Monotype has this week introduced Burlingame, a new, 36-font typeface family with high legibility and clarity that makes it ideal for in-car displays and other digital environments.
Initially intended for video games, the Burlingame typeface was modified based on a study carried out by Monotype, The Massachusetts Institute of Technology (MIT) AgeLab and the New England University Transport Center, which found that humanist type styles such as open forms and highly distinguishable shapes can help minimise glance time – the time your eyes are spent looking away from the road while interacting with an automotive display, for example.
In order to ensure the typeface's effectiveness in digital environments, senior type designer at Monotype Carl Crossgrove worked primarily on screen to develop the font family. By using a square, sans-serif design with wide apertures, loose spacing and angled cuts, Carl created Burlingame as a typeface that offers high legibility at any size, even in constrained digital settings or challenging print environments.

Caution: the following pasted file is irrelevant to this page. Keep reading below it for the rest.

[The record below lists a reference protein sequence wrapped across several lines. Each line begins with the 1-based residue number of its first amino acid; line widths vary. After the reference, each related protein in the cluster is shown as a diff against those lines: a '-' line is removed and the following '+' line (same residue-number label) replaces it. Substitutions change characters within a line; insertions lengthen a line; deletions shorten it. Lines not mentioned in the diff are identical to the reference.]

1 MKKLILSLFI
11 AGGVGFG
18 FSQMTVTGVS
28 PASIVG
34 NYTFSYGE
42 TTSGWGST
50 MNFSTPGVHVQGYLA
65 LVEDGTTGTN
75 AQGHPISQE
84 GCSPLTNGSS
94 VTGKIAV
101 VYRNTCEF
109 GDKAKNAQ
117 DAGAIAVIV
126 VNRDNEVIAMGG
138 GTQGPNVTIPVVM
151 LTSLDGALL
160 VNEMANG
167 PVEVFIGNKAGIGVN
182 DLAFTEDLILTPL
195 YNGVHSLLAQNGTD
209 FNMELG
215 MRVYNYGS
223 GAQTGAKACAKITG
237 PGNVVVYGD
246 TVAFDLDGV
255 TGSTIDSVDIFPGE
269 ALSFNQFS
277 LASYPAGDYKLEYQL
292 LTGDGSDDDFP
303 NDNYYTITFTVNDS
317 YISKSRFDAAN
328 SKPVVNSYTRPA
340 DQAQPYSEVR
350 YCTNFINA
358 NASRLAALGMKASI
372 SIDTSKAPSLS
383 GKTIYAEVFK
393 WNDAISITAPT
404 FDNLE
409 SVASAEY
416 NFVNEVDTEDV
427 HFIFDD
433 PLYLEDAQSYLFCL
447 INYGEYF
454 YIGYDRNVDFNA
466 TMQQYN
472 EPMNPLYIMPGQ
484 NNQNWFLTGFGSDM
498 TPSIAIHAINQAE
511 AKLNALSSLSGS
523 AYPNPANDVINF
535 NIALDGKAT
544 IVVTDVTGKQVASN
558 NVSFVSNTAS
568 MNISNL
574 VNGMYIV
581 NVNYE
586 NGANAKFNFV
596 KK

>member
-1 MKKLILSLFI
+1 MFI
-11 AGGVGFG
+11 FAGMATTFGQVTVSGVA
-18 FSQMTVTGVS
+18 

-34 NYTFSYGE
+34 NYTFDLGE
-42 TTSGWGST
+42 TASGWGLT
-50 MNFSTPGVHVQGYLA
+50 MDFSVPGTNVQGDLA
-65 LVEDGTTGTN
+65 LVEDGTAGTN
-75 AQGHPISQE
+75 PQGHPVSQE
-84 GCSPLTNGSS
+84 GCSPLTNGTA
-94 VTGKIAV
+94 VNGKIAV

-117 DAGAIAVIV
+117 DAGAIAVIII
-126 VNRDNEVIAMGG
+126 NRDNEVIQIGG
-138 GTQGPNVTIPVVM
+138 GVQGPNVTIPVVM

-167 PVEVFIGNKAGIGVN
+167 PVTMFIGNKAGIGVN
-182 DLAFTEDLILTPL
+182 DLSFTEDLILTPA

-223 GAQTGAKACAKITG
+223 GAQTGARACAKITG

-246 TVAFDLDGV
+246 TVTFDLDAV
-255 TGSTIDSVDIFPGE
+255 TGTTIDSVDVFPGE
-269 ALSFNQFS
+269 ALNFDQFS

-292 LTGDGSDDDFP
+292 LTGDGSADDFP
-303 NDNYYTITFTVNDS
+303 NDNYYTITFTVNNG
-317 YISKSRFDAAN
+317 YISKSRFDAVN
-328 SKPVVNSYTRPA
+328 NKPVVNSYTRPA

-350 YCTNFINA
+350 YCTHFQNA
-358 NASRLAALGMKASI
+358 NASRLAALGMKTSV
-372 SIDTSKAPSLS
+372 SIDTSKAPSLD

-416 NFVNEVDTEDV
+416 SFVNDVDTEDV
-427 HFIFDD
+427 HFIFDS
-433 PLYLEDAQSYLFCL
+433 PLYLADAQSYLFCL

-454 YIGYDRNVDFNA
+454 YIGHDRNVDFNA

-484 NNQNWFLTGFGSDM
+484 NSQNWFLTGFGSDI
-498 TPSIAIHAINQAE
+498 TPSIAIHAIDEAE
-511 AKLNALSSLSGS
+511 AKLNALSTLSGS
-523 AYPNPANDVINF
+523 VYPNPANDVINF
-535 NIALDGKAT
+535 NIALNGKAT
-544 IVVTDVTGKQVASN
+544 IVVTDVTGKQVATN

"The design's generous spacing and general openness are in response to providing high legibility in automotive displays, where legibility is especially critical," Carl said in a press release. "The shapes are solid, yet simple, and project strength."